Uganda will on 14th May 2021 join the global fraternity to commemorate the International Day of the Family at Fairway Hotel in Kampala.
The United Nations, through its Resolution 47/237 on September 20, 1993 proclaimed the year 1994 the International Year of the Family. May 15th was since dedicated as an annual observance of the importance of the family worldwide. Uganda has commemorated this day since the year 2000.
According to Hon. Peace Mutuuzo the Minister of State for Gender and Culture Affairs, this year’s theme is “COVID-19 Pandemic and the Family in Uganda: Challenges, Opportunities and Lessons Learnt”.
“During the commemoration of the day, we shall hold a dialogue to discuss the opportunities presented by COVID 19 to the family, and reflect on the lessons learnt from this situation and agree on mechanisms to address these challenges” the minister says.
She noted that COVID -19 Pandemic has affected the family institution severely ushering in new dynamics in the family setting as seen, adding that with all school going children sent back home during the lockdown, parents were required to embrace virtual learning which was new phenomena and a challenge to most families especially the uneducated parents and those in rural communities who could not access technology.
Mutoozo says that with the economy coming to a total stand still, many family bread winners lost their jobs and the effect was mostly felt by children of low-income households who are especially sensitive to social shocks. For school children, institution closures and learning interruptions threatened their cognitive development.
“I am happy however to report that there were key opportunities registered during the lock down which included; More time for the family members to interact and bond; Created more time to reflect and reconsider one’s life style, promoted innovations especially in the uptake of Information, communication and technology and Expanding economic investments” Hon Mutuuzo said.
However, the minister was quick to add that there were challenges faced at the family level. The Police report 2020, indicates that although there was an 8.9 percent decline in the volume of crimes reported, defilement still stands out among the prevalent crimes with a total of 13,682 children being defiled, the majority of whom were the girl child.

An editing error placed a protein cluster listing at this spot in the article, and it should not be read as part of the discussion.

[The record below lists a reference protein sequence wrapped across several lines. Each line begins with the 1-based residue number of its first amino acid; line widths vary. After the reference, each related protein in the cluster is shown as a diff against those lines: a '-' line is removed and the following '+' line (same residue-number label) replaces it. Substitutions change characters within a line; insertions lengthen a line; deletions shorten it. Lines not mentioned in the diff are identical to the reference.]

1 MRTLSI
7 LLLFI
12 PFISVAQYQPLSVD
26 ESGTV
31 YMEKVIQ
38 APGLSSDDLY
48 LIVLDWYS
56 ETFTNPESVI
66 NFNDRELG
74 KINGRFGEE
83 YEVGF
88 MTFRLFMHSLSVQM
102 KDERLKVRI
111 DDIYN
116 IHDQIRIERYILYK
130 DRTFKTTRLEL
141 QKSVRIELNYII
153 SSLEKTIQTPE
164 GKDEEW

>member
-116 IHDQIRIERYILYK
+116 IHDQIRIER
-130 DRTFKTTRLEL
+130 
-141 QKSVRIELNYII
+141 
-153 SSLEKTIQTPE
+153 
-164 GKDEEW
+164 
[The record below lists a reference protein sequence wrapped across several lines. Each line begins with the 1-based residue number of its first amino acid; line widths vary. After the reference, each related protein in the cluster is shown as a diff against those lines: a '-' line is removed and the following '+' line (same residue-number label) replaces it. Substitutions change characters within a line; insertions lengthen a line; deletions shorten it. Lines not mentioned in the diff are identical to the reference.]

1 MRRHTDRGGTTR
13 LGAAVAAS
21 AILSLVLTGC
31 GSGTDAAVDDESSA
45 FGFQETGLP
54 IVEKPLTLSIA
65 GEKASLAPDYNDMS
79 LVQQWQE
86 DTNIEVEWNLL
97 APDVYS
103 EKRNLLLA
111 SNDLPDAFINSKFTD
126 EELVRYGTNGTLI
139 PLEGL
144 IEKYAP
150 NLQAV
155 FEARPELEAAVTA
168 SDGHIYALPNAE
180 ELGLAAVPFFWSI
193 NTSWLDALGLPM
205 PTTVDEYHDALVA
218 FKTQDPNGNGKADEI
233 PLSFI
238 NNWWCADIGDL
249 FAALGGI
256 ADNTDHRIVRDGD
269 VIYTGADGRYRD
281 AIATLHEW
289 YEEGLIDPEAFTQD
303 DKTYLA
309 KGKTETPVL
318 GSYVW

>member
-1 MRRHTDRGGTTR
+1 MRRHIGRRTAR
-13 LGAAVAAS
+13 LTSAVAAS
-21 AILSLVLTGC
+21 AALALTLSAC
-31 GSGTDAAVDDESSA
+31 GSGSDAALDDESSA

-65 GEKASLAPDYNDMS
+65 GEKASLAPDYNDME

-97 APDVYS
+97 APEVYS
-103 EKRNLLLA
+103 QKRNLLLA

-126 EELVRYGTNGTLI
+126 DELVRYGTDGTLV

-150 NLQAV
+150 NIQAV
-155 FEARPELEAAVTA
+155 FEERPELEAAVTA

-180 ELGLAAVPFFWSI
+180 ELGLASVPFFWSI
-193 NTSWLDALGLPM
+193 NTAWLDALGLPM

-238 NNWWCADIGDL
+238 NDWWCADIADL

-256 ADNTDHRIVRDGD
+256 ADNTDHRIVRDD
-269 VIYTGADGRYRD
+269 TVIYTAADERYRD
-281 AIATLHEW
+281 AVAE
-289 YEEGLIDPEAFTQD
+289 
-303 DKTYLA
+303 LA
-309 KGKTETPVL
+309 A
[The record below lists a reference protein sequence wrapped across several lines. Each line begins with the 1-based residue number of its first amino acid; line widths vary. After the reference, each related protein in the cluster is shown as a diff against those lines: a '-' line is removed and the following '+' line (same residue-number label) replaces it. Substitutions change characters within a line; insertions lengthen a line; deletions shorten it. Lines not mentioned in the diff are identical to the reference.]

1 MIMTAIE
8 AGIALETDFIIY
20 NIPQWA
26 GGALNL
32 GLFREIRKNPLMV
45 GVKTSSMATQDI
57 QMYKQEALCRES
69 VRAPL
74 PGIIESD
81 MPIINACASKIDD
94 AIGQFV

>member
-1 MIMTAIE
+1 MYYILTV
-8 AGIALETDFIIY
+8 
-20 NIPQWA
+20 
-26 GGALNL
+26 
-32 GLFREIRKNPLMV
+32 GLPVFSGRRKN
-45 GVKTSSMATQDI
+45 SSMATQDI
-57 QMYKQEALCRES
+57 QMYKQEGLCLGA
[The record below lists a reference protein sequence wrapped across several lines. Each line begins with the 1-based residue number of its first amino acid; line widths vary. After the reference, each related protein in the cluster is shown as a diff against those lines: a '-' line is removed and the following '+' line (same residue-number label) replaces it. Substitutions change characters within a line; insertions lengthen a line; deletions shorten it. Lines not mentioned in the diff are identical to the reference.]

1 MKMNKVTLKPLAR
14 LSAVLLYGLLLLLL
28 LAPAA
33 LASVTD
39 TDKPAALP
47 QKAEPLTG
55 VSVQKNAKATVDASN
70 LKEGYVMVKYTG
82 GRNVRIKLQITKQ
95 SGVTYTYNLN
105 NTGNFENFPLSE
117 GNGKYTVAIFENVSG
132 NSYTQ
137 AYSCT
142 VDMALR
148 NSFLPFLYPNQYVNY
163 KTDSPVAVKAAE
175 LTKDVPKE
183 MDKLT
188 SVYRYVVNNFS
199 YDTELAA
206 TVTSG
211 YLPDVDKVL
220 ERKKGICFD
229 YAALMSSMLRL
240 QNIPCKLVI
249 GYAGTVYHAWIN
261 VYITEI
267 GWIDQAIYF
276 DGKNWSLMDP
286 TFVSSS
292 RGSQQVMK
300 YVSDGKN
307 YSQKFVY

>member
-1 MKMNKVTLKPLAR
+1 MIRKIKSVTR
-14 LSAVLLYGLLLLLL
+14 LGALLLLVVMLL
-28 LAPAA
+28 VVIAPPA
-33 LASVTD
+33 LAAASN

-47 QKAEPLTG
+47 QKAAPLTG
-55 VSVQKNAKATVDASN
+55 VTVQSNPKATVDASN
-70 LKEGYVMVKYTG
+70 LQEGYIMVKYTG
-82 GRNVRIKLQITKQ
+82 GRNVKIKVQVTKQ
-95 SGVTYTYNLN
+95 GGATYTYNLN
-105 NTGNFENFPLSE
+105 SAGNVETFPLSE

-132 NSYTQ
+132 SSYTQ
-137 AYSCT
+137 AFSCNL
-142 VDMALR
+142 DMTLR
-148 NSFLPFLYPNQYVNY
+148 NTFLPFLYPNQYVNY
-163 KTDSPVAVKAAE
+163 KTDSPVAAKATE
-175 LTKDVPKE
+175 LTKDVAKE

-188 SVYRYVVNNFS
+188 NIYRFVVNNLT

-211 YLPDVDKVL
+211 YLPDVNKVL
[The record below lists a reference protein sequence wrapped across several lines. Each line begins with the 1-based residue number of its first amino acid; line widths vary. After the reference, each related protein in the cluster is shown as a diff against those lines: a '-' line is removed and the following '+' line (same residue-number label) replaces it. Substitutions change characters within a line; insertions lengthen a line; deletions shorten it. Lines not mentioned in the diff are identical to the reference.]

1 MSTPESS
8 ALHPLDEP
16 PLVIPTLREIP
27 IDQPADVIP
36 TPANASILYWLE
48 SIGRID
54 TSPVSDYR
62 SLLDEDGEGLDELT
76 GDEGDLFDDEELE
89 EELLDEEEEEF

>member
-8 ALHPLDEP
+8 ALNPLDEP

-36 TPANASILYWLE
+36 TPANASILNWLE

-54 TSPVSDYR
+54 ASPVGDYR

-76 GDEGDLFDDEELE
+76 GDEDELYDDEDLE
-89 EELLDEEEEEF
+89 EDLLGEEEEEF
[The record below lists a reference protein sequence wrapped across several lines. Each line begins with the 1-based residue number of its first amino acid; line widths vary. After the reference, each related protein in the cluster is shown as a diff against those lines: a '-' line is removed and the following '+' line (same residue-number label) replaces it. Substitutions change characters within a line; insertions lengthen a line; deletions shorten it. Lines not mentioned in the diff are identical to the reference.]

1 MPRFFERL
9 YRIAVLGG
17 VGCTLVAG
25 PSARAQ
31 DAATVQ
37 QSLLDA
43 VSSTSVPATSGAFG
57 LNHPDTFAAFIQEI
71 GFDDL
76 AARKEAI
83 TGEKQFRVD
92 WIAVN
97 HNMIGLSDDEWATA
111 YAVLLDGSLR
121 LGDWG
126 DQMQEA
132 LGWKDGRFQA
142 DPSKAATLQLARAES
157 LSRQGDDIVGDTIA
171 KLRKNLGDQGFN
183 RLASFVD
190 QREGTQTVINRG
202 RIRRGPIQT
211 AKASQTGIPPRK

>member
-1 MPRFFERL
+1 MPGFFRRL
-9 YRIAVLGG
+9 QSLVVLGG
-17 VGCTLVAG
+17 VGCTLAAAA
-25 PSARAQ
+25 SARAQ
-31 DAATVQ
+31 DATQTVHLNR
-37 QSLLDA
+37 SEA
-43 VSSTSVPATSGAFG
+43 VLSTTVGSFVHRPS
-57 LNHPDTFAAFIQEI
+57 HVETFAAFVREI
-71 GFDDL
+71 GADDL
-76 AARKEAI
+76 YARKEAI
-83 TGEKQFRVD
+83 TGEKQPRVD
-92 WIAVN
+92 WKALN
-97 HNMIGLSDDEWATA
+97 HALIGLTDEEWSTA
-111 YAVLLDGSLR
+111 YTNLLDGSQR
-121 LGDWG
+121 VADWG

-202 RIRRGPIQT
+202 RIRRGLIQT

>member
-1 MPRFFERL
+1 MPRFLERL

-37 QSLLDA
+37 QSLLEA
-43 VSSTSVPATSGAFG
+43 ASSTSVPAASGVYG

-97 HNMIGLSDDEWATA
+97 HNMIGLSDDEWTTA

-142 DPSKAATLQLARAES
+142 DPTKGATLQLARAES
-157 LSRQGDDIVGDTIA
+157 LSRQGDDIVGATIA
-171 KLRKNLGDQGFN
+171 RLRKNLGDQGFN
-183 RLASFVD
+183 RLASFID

“It is however most unfortunate and of concern to the Government that some of these crimes were perpetuated by close family members including fathers, uncles and aunties among others” she noted.
Another challenge is that the health system was overwhelmed by cases of COVID 19 and the over concentration on the pandemic did not help the management of other illnesses at family level. This resulted in many family members falling sick and losing their lives in situations that could have been avoided especially in cases of non-communicable diseases.
The country also saw a marked increase in cases of mental health in children and women (WHO 2020). This left many families without the bread earners and therefore requires Government to strengthen existing strategies to improve household incomes.
“I call upon family members to take advantage of the existing Government programmes like Uganda Women entrepreneurship programme, Youth Livelihood Programme, Social Assistance Grant for Empowerment, Operation Wealth Creation, and the Disability Grant among others to access capital and agricultural inputs to bring alive or rebuild the family livelihoods” she added.